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Aravind Adiga quotes

Greenwich Village always had its share of mind readers, but there are many more these days, and they seem to have moved closer to the mainstream of life in the city. What was crazy 10 years ago is now respectable, even among the best-educated New Yorkers.

I want to read Keats and Wordsworth, Hemingway, George Orwell.

In my family, as in most middle-class Indian families I knew when I was growing up, science and mathematics were held in awe.

Nothing gives us greater pride than the importance of India's scientific and engineering colleges, or the army of Indian scientists at organizations such as Microsoft and NASA. Our temples are not the god-encrusted shrines of Varanasi, but Western scientific institutions like Caltech and MIT, and magazines like 'Nature' and 'Scientific American.'

I never did very well as an immigrant. I've lived in several countries and been a disaster everywhere.

An honest politician has no goodies to toss around. This limits his effectiveness profoundly, because political power in India is dispersed throughout a multi-tiered federal structure; a local official who has not been paid off can sometimes stop a billion-dollar project.

At a time when India is going through great changes and, with China, is likely to inherit the world from the West, it is important that writers like me try to highlight the brutal injustices of society.

I had grown up in a privileged, upper-caste Hindu community; and because my father worked for a Catholic hospital, we lived in a prosperous Christian neighborhood.

In India, it's the rich who have problems with obesity. And the poor are darker-skinned because they work outside and often work without their tops on so you can see their ribs.

Indians mock their corrupt politicians relentlessly, but they regard their honest politicians with silent suspicion. The first thing they do when they hear of a supposedly 'clean' politician is to grin. It is a cliche that honest politicians in India tend to have dishonest sons, who collect money from people seeking an audience with Dad.

It has always been very difficult for writers to survive commercially in India because the market was so small. But that's not true at all any more. It's one of the world's fastest growing and most vibrant markets for books, especially in English.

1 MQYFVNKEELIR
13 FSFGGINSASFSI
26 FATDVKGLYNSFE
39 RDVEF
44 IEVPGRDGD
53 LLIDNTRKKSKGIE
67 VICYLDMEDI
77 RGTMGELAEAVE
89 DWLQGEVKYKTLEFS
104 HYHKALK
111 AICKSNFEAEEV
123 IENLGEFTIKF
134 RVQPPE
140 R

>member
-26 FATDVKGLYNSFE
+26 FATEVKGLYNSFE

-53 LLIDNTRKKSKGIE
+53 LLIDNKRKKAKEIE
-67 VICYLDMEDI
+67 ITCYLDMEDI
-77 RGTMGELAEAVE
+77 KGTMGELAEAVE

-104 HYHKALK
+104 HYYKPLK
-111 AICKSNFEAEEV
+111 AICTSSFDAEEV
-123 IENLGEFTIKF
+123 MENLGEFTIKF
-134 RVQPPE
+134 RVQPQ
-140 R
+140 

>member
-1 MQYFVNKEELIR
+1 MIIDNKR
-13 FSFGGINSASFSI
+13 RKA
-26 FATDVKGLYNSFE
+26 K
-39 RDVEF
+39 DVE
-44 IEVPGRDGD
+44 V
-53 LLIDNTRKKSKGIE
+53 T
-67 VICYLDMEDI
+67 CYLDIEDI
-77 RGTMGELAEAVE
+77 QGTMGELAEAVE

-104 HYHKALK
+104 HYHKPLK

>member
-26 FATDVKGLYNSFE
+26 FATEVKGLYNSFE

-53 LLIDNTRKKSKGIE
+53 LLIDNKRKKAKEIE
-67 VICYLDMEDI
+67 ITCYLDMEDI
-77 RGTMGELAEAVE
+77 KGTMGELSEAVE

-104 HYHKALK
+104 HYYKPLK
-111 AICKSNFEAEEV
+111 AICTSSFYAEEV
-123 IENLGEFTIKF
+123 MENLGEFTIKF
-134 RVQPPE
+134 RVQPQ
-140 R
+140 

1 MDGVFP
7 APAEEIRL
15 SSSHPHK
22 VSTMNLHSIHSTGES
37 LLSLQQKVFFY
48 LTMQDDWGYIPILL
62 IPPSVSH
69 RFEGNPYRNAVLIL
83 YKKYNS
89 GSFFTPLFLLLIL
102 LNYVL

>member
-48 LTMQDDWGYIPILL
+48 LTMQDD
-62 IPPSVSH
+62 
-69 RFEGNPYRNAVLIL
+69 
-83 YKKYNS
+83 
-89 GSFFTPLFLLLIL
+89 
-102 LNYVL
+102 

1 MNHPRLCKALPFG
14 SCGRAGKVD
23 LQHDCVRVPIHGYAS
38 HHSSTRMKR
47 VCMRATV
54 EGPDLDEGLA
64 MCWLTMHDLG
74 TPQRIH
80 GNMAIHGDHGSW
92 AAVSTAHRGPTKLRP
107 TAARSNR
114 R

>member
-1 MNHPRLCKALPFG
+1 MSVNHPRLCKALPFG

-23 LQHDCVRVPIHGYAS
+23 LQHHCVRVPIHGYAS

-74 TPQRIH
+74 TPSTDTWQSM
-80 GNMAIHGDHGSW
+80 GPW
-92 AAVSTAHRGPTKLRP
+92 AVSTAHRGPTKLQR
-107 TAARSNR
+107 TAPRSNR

Mangalore, the coastal Indian town where I lived until I was almost 16, is now a booming city of malls and call-centres. But, in the 1980s, it was a provincial town in a socialist country.

Too much of Indian writing in English, it seemed to me, consisted of middle-class people writing about other middle-class people - and a small slice of life being passed off as an authentic portrait of the country.

Columbia University, where I went to study in 1993, insisted its undergraduates learn a foreign language, so I discovered French.

I am coming back to New York after five years, and it seems that psychics are taking over the city.

India's great economic boom, the arrival of the Internet and outsourcing, have broken the wall between provincial India and the world.

Like most of my friends in school, I was a member of multiple circulating libraries; and all of us, to begin with, borrowed and read the same things.

Having plenty of living space has to be the greatest luxury in a city, and I guess in some sense Bombay is the antithesis of what living in Canada must be.

I grew up, as many Indians do, in an archipelago of tongues. My maternal grandfather, who was a surgeon in the city of Madras, was fluent in at least four languages and used each of them daily.

If we were in India now, there would be servants standing in the corners of this room and I wouldn't notice them. That is what my society is like, that is what the divide is like.